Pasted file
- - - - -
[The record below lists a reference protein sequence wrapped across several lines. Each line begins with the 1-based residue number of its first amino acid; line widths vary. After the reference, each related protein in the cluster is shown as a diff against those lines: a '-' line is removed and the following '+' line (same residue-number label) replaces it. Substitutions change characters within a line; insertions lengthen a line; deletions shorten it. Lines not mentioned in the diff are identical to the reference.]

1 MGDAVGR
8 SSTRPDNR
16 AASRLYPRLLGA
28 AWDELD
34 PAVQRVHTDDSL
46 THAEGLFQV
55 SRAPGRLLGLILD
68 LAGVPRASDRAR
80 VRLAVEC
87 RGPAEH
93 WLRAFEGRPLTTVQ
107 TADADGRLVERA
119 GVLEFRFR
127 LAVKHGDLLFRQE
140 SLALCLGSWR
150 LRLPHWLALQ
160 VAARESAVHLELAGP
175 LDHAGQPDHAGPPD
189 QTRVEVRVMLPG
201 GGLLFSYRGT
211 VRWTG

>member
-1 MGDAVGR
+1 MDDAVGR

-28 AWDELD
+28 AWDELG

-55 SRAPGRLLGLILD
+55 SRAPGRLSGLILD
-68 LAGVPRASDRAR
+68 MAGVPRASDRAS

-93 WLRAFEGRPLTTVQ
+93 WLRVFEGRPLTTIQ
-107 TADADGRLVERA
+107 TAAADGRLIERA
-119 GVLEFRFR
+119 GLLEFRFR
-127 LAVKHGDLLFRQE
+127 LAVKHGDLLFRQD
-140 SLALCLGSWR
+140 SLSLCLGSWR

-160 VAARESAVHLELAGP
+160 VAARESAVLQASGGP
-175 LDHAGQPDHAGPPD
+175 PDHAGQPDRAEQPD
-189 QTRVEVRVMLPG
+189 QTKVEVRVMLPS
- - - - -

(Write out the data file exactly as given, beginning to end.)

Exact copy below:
[The record below lists a reference protein sequence wrapped across several lines. Each line begins with the 1-based residue number of its first amino acid; line widths vary. After the reference, each related protein in the cluster is shown as a diff against those lines: a '-' line is removed and the following '+' line (same residue-number label) replaces it. Substitutions change characters within a line; insertions lengthen a line; deletions shorten it. Lines not mentioned in the diff are identical to the reference.]

1 MGDAVGR
8 SSTRPDNR
16 AASRLYPRLLGA
28 AWDELD
34 PAVQRVHTDDSL
46 THAEGLFQV
55 SRAPGRLLGLILD
68 LAGVPRASDRAR
80 VRLAVEC
87 RGPAEH
93 WLRAFEGRPLTTVQ
107 TADADGRLVERA
119 GVLEFRFR
127 LAVKHGDLLFRQE
140 SLALCLGSWR
150 LRLPHWLALQ
160 VAARESAVHLELAGP
175 LDHAGQPDHAGPPD
189 QTRVEVRVMLPG
201 GGLLFSYRGT
211 VRWTG

>member
-1 MGDAVGR
+1 MDDAVGR

-28 AWDELD
+28 AWDELG

-55 SRAPGRLLGLILD
+55 SRAPGRLSGLILD
-68 LAGVPRASDRAR
+68 MAGVPRASDRAS

-93 WLRAFEGRPLTTVQ
+93 WLRVFEGRPLTTIQ
-107 TADADGRLVERA
+107 TAAADGRLIERA
-119 GVLEFRFR
+119 GLLEFRFR
-127 LAVKHGDLLFRQE
+127 LAVKHGDLLFRQD
-140 SLALCLGSWR
+140 SLSLCLGSWR

-160 VAARESAVHLELAGP
+160 VAARESAVLQASGGP
-175 LDHAGQPDHAGPPD
+175 PDHAGQPDRAEQPD
-189 QTRVEVRVMLPG
+189 QTKVEVRVMLPS